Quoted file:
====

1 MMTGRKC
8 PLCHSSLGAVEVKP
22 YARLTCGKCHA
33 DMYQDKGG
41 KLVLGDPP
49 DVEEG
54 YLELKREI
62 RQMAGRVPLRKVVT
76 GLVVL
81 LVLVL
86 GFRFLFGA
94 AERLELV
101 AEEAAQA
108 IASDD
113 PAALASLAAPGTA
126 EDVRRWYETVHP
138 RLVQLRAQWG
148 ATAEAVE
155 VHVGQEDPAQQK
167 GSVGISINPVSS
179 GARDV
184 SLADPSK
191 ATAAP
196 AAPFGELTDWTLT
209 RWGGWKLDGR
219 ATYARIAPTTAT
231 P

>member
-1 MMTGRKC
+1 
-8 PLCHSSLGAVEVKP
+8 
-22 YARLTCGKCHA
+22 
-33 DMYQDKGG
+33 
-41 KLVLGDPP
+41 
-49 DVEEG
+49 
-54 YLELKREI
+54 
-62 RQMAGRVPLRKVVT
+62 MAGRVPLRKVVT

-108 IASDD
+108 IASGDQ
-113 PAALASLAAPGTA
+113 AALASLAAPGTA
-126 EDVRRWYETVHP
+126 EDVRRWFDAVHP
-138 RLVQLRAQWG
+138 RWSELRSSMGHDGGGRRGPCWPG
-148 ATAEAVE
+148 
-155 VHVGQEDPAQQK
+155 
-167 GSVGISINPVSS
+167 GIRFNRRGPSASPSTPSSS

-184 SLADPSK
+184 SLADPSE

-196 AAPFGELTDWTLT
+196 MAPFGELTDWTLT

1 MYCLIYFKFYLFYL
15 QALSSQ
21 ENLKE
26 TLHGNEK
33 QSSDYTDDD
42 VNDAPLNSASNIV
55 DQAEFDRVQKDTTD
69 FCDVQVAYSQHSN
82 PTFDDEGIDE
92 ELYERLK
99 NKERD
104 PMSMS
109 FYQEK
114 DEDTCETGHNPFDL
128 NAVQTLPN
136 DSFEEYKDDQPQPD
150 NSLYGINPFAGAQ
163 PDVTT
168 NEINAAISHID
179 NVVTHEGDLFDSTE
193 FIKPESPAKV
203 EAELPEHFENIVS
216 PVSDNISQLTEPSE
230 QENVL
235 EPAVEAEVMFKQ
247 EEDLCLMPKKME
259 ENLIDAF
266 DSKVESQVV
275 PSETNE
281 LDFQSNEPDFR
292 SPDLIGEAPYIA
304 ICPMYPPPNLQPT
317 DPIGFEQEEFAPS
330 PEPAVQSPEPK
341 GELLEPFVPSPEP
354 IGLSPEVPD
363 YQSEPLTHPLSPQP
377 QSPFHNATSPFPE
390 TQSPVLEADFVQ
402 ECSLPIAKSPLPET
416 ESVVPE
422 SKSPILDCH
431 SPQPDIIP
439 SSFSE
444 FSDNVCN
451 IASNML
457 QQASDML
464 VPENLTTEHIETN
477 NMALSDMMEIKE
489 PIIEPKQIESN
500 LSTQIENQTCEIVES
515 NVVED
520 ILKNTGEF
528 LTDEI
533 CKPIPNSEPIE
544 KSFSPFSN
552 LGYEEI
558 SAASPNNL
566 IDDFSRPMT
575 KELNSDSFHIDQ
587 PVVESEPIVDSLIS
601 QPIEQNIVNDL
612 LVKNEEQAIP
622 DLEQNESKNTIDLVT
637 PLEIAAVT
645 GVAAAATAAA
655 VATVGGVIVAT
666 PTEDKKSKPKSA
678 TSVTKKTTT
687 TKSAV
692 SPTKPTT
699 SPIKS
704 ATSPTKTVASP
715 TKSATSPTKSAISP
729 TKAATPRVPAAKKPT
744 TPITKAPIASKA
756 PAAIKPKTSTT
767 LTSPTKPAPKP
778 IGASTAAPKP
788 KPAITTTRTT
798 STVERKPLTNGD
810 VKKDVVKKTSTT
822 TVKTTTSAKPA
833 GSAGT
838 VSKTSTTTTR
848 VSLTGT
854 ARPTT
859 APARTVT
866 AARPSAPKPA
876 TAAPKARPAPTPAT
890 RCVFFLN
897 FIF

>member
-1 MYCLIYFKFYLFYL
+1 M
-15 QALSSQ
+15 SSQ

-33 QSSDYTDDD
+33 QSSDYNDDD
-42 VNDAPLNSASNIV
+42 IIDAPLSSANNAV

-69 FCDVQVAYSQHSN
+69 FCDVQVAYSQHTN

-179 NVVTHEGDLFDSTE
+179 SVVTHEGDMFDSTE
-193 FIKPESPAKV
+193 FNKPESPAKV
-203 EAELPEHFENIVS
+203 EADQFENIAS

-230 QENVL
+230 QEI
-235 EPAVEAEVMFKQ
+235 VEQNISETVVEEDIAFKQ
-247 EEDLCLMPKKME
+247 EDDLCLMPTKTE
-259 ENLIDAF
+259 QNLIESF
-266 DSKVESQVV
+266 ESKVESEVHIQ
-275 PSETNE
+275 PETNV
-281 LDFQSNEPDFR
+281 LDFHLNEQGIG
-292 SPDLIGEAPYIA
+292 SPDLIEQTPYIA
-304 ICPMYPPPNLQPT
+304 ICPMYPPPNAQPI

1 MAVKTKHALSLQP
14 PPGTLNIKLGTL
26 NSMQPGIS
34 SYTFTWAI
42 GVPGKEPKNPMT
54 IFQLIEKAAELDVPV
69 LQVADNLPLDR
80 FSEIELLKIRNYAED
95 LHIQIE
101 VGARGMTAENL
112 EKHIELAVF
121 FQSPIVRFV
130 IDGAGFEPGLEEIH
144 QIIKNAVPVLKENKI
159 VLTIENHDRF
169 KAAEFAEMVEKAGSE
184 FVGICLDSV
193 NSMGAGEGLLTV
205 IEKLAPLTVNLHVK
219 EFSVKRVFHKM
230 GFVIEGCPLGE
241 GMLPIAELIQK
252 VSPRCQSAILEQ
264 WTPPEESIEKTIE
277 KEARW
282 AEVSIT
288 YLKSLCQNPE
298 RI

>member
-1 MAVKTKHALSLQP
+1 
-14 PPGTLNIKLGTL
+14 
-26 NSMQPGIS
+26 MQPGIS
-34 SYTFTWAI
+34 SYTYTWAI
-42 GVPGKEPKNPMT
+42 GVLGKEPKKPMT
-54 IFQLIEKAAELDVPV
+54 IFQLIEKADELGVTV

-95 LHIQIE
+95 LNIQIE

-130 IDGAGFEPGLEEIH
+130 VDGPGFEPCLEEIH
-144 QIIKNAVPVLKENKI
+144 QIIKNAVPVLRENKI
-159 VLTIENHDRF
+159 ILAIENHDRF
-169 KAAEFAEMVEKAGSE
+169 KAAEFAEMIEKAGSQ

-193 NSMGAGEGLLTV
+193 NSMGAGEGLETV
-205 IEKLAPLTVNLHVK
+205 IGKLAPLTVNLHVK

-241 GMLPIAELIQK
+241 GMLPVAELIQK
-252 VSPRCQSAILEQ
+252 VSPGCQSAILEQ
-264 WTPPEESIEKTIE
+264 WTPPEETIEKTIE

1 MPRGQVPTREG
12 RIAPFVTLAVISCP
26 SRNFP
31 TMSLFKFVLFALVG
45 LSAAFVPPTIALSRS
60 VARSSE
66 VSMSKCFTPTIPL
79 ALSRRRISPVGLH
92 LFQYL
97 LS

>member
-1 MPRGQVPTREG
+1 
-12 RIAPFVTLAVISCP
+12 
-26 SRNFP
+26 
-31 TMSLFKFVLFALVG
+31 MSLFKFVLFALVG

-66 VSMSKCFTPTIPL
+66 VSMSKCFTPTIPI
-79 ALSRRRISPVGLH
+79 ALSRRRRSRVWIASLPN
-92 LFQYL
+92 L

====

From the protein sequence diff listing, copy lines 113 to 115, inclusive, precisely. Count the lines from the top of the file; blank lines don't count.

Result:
500 LSTQIENQTCEIVES
515 NVVED
520 ILKNTGEF